MEXICO CITY, Feb. 23 (UPI) -- We now know two important and useful items of good news about the forthcoming summit of the Group of 20 nations in London in April. This meeting is likely to be critical for the prospects of economic recovery in the future.
The first reason for this is that President Barack Obama's attendance is now confirmed, and the second reason, almost as important, is that China has made it publicly clear that it will be on the side of the free traders against the protectionists.
Unlike the last G20 summit in November, which he avoided rather than cause confusion with sitting President George W. Bush, Obama is determined to attend the London event. And he is going to be the most pivotal person in the room.
There are three reasons for this. The first is that the United States, however stricken by the economic recession, remains the economic, military and political superpower. Not much can be achieved without its support and participation, which is why the rest of the world's leaders were so troubled by that brief threat of "buy American" provisions in Obama's stimulus package. If the United States backs away from free trade, then protectionism will follow, and the recession will last a very long time.
The second reason is that Obama is not just the new president on the block, but he also has developed an extraordinary constituency of support in other countries around the world, from Russia to China to the Middle East. The leaders from Beijing and Riyadh, from Moscow and Paris, from Brasilia and Pretoria all know that Obama has become a global symbol of hope and change. Nobody will want to be seen to be opposing him.
The third reason is that under Obama's guidance, the United States is leading again and bidding to save the world economy by its actions and by its example. Within a month of taking office, he has launched three massive and separate measures to tackle the American recession and its global metastasis.
His $787 billion stimulus package may or may not work as planned, but it is a very big and bold effort and it should stop the recession getting very much worse.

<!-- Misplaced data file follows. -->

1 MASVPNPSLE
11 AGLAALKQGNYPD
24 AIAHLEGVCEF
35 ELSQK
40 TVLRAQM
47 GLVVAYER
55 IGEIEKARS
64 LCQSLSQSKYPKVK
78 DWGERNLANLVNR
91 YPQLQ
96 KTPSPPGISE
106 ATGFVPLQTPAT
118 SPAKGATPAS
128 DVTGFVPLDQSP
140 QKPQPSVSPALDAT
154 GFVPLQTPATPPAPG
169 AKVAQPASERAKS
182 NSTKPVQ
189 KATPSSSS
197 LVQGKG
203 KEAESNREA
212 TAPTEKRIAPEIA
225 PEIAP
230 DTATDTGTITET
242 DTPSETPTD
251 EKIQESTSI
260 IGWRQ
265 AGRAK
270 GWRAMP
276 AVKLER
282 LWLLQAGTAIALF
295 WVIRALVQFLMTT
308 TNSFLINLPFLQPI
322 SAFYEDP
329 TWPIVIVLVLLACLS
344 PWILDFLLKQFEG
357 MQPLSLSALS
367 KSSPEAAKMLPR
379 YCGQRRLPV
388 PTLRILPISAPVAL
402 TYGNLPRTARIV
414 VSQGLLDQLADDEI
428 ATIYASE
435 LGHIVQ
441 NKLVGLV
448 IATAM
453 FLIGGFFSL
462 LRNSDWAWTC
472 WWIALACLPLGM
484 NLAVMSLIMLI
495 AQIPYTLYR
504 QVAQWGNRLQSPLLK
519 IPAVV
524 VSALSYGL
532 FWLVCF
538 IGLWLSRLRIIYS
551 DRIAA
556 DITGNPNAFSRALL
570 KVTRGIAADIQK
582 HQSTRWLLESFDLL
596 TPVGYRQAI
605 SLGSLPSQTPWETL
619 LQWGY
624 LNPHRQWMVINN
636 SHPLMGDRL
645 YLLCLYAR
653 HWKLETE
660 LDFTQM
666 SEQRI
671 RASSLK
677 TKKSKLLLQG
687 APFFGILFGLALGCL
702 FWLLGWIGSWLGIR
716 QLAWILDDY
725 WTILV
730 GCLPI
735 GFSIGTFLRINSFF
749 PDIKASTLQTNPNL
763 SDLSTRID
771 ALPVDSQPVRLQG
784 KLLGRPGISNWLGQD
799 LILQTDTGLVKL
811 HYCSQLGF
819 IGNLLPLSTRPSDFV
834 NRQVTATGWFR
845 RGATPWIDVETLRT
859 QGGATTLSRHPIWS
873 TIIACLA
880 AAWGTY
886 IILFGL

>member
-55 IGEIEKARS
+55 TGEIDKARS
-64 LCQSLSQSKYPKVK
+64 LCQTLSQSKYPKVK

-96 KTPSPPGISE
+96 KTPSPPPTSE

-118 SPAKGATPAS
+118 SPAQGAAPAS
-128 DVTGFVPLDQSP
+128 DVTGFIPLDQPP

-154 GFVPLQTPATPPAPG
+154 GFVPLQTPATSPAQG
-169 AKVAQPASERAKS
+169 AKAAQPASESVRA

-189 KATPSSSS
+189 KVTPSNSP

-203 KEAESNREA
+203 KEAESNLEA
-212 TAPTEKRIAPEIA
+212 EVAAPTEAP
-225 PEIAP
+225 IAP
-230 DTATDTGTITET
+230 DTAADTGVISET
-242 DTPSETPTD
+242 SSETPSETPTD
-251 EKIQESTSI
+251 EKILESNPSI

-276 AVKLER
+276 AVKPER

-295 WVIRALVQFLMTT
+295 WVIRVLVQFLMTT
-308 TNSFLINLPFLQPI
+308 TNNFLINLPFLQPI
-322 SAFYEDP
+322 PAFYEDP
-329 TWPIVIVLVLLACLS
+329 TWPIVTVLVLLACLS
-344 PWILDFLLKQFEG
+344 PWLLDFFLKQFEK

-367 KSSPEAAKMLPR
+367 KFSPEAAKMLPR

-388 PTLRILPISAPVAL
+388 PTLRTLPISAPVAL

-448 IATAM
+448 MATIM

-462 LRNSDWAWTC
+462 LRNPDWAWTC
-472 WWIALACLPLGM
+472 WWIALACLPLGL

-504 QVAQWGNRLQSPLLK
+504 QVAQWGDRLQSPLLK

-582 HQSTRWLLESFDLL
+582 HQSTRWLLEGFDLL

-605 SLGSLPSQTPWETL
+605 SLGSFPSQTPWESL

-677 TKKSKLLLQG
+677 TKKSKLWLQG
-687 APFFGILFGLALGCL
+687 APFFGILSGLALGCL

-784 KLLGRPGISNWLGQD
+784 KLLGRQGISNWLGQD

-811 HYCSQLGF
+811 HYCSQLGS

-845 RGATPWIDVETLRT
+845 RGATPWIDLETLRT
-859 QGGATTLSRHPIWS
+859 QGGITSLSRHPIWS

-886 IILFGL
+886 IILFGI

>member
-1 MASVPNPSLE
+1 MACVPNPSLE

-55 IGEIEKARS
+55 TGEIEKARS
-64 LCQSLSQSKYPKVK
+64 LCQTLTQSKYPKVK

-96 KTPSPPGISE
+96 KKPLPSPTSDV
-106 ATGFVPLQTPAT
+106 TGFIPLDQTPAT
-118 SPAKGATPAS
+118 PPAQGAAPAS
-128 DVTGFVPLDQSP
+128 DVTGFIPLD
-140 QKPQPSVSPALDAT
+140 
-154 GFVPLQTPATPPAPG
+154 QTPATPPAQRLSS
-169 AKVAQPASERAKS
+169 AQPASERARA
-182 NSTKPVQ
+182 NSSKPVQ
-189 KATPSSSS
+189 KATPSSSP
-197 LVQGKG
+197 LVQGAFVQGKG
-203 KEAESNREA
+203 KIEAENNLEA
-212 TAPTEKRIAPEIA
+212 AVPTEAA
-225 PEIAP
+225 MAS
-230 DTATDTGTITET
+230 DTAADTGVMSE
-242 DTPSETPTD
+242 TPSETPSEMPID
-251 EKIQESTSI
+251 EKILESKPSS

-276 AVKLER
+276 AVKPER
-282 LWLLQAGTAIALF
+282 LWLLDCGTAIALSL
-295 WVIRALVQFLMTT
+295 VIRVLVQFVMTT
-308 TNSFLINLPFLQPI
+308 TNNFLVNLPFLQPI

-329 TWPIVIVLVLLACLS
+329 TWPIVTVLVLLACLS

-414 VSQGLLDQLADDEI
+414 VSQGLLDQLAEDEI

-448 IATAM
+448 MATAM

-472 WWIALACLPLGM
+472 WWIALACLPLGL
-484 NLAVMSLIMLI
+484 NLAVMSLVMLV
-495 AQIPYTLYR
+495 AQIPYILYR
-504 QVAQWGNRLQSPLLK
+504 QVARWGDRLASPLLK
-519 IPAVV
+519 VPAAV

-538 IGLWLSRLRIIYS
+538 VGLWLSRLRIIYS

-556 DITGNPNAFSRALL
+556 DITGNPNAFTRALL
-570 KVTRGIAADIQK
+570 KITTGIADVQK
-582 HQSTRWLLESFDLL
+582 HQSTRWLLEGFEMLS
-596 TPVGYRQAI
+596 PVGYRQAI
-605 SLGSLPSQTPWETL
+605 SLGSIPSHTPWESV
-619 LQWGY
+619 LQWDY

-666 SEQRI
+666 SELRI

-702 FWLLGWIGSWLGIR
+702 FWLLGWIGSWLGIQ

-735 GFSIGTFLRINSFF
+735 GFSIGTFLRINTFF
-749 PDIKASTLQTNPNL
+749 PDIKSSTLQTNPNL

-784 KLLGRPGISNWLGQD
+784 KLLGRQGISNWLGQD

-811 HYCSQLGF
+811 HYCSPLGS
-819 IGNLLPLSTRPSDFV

Treasury Secretary Tim Geithner's plan to stabilize the financial system initially received a poor reception, particularly from Wall Street, which marked down financial shares. But Wall Street has its own agenda. Had Geithner shoveled more taxpayer money at the banks without asking for much in return (as the Bush administration did), then Wall Street might for selfish reasons have rejoiced.
The longer that serious economists have studied the plan, the better their comments have been. The plan is open-ended in time and in financial commitment, but the goal is to use between $300 billion and $1 trillion of federal funds and credit to generate another $1 trillion from private investments.
The purpose is to stabilize the existing banks (if they pass a "stress test"), to protect them from further threats of defaulting loans from car buyers, students and credit card holders, and finally to leverage private capital to buy the toxic assets that still weigh down the banks. All this is to be done without using the emotive word "nationalization" and without being seen to reward the bankers and shareholders who led the way into this crisis.
Its vagueness, given the uncertainty of the real value of the toxic assets and the still unknown way the U.S. economy will react to the stimulus package, is no bad thing. Flexibility will be important. And the third element of Obama's first month in office, the $75 billion mortgage relief plan, should fend off the political pressure of mass foreclosures and give the banks and mortgage holders important assurance of future cash flow.
Overall, Obama's triple package carries a convincing price tag that could go as high as $1.85 trillion, which is close to the GDP of Italy, the world's seventh-largest economy. And it tackles the right targets: the banks, the mortgage system and the U.S. economy as a whole.
So Obama will walk into the London summit as the man with the plan, and the money and the political will to use it. That alone gives the G20 meeting a better chance of success.
But the other country with the biggest stimulus package is also poised to help. China, which is deploying $586 billion in public investment and infrastructure spending, is sticking with the strategic decision it made last year to be a supportive and responsible partner in sustaining the health of the global economy.
Last October China joined in the coordinated interest rate cuts of the Group of Seven finance ministers. Then it announced its big stimulus plan. Now it is stressing its commitment to free trade, with a stirring statement Friday from Commerce Minister Chen Deming that "the fundamental interest of every country is to step up consultation and cooperation and keep international trade smoothly flowing. Healthy international trade can help revive the world economy."
Let us not be naive. Chen's concern is that the United States does not go dangerously far down the "buy American" path because the big victim would be China, whose exports fell last month by 17 percent. But when he says that "global trade is now in dire straits" and that "protectionist policies would make things even worse, and the consequences would be hard to predict," most economists and most governments around the world would agree with him.
There is an implicit bargain here that China will continue to hold and buy U.S. Treasury bonds and thus sustain the dollar, so long as the United States avoids the protectionist temptation. If this bargain holds, and domestic politics in the East and the West are not allowed to crush the liberal trading order, then Beijing and Obama between them could turn the G20 summit into the springboard that starts the world back to recovery.